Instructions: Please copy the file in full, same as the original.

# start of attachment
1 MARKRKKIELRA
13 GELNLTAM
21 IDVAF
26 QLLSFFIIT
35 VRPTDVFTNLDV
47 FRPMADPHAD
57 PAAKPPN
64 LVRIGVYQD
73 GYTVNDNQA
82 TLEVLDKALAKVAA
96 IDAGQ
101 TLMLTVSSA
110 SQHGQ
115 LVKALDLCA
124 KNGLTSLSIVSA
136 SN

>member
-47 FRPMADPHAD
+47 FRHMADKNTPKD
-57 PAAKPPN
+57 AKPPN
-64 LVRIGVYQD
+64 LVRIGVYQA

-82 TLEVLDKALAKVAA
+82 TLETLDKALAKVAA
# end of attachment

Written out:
1 MARKRKKIELRA
13 GELNLTAM
21 IDVAF
26 QLLSFFIIT
35 VRPTDVFTNLDV
47 FRPMADPHAD
57 PAAKPPN
64 LVRIGVYQD
73 GYTVNDNQA
82 TLEVLDKALAKVAA
96 IDAGQ
101 TLMLTVSSA
110 SQHGQ
115 LVKALDLCA
124 KNGLTSLSIVSA
136 SN

>member
-47 FRPMADPHAD
+47 FRHMADKNTPKD
-57 PAAKPPN
+57 AKPPN
-64 LVRIGVYQD
+64 LVRIGVYQA

-82 TLEVLDKALAKVAA
+82 TLETLDKALAKVAA